George Ellis, prominent in his own day both as an author and a politician, but whose name is now remembered mainly by scholars, was the son of a wealthy West Indian proprietor, and was born in 1753.
As early as 1777 he published, anonymously, "Poetical Tales by Sir Gregory Gander," which were commended by Horace Walpole. He subsequently became a contributor to the Rolliad, and is believed to have been the author of some severe verses on Pitt, beginning, "Pert without fire, without experience sage," which appeared therein.
Ellis was appointed to accompany Sir James Harris (afterwards Lord Malmesbury) on his mission to the Hague in 1784, and in 1790 to the Conference at Lille. He thus acquired experience in foreign and home politics, and was, in 1796, elected M.P. for Seaford. Before this time he had become intimately acquainted with George Canning, in conjunction with whom he assisted in starting the Anti-Jacobin.
His "Specimens of Early English Poetry," published in 1790, which subsequently went through six editions, attracted the attention of Walter Scott, to whom he was introduced by Richard Heber in 1801. In 1805 he published his "Specimens of Early English Romances."
His acquaintance with Scott, who describes him as "the first converser I ever knew," soon ripened into a warm and lifelong friendship, as is shown by the frequent mention of his name in Lockhart's Biography. Scott dedicated to him the Fifth Canto of "Marmion," and he introduced Scott to George Canning.
It was in a large measure owing to the position, energy, and ability of this trio of friends that the Quarterly was started, and successfully conducted: whenever Mr. Canning contributed, as he not unfrequently did to the early numbers, it was through Mr. Ellis, as a rule, that the contributions were conveyed to the Editor.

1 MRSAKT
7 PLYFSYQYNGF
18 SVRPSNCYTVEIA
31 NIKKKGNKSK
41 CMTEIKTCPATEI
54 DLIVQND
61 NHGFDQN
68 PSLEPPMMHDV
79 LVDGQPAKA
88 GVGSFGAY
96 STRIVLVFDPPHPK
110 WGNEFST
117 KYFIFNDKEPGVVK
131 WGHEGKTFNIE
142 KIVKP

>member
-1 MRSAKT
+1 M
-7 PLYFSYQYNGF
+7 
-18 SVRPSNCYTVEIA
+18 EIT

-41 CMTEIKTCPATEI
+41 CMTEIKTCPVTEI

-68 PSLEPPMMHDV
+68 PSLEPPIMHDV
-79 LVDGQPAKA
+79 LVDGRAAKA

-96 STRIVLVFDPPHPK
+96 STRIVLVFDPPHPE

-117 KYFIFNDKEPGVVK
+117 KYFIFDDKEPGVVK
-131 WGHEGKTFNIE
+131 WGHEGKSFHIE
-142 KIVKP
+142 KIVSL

Mr. Ellis himself wrote many articles, among which may be mentioned his reviews of Scott's "Lady of the Lake," "Lord of the Isles," "Rokeby," and "Bridal of Triermain;" of Byron's "Childe Harold," "Giaour," and "Corsair." In conjunction with Mr. Canning, who at times used to go and stay with him at Sunninghill for the purpose, he contributed several important political articles, and down to the time of his death scarcely any number of the Quarterly appeared without one or more papers from his pen. To the last, Mr. Ellis was a friendly but severe critic to the Review, and on the appearance of each succeeding number it was his practice to write to Mr. Murray, pointing out in detail what was, in his opinion, good and bad in the materials or management. Ellis died in 1815: his epitaph was written by Canning, who sent it for Scott's revision and approval before allowing it to be adopted.